Pathos, logos, and ethos are modes of rhetoric, which can be defined as the art of persuasion. In a piece of writing or, more commonly, a speech, an attempt is being made to persuade the reader or auditor that the relevant argument is one that they should endorse.
For example, a politician making a speech wants to try and persuade his or her audience to go along with what they're saying in the hope that they will vote for them. A defense lawyer in a criminal trial will use the art of persuasion to convince the jury that the prosecution has not proved the case against their client beyond a reasonable doubt. And so on.
There are three modes of rhetoric commonly used: pathos, logos, and ethos. Pathos is an appeal to the emotions and is the one most often used to persuade an audience of the validity of the speaker's argument.
A prime example of this can be found in Martin Luther King's famous "I have a dream" speech, where he refers to the lack of freedom for African-Americans a hundred years after the signing of the Emancipation Proclamation. This is an example of pathos in that King is reminding his audience of the hope—which is an emotion—that their ancestors once had that the end of slavery would mean equality between the races.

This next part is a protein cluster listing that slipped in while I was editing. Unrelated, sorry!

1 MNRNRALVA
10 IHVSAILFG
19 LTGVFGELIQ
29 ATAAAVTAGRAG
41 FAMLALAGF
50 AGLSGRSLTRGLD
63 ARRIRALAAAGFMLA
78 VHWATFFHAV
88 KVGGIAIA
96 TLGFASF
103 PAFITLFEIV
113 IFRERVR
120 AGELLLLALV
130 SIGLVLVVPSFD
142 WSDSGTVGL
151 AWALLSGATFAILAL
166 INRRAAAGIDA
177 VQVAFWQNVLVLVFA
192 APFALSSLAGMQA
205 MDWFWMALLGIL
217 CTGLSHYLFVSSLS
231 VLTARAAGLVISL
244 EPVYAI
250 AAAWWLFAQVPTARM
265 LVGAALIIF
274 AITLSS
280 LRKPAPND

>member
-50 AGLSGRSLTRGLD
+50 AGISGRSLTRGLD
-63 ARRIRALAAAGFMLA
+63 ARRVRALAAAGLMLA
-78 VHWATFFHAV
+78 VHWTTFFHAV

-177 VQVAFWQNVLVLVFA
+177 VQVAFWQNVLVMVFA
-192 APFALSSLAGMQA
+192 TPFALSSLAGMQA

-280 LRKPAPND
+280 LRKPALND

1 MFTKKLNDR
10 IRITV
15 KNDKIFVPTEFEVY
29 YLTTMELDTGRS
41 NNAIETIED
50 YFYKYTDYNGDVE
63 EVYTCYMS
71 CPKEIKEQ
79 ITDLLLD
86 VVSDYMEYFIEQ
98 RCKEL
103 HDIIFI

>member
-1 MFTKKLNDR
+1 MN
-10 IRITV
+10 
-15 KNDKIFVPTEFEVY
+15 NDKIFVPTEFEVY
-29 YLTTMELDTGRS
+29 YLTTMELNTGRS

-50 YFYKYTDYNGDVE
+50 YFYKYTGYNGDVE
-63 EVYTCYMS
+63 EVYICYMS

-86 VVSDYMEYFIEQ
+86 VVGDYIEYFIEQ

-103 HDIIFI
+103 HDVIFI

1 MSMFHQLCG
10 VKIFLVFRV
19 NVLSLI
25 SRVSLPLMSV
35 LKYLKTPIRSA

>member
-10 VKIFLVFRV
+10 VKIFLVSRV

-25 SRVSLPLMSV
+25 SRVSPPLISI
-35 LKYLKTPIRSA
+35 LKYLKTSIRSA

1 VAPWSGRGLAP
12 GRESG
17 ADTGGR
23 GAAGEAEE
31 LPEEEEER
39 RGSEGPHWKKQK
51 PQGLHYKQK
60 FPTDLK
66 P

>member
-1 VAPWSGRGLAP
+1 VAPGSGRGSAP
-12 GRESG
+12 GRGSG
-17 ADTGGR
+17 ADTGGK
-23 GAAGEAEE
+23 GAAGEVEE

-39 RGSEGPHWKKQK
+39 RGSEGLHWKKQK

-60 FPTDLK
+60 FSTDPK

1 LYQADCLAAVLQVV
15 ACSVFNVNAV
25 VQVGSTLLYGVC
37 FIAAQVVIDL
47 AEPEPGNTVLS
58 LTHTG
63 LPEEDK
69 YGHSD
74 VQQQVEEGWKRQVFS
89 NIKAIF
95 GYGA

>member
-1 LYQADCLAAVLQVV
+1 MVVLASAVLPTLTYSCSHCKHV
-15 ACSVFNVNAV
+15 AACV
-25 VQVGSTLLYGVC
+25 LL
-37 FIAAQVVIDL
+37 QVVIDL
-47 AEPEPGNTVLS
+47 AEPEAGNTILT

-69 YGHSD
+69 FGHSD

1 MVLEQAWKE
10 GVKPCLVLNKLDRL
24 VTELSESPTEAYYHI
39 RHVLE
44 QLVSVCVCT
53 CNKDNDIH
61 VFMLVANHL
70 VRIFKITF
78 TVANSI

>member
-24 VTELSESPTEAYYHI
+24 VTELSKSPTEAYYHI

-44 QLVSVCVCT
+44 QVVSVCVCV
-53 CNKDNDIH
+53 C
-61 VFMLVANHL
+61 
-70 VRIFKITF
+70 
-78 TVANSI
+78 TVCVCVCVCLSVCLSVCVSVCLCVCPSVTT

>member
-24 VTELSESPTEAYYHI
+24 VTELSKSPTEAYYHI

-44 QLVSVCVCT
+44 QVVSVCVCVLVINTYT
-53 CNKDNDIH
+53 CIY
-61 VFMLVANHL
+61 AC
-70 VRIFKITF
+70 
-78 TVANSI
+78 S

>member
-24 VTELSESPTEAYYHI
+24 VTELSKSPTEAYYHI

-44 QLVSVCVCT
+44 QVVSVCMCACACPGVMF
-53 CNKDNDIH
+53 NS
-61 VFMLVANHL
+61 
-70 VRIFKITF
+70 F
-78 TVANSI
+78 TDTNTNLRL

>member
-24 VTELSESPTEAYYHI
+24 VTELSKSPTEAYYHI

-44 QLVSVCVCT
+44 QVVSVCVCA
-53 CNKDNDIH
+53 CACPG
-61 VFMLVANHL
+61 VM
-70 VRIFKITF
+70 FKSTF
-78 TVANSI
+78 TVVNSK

In the same speech, King also uses logos: an appeal to reason. This comes in the passage where he reminds his audience that there are many white people who are prepared to stand with African-Americans in their quest for justice. King wants to stir up emotions in his speech, but he also wants his audience to think, and this passage is a prime example of this.
Finally, King uses ethos, an appeal to an audience's ethical beliefs. He says he has a dream that, one day, his four little children will live in a country where they will be judged not by the color of their skin but by the content of their character. King is putting forward an ethical vision here, which he believes will correspond to that of his audience.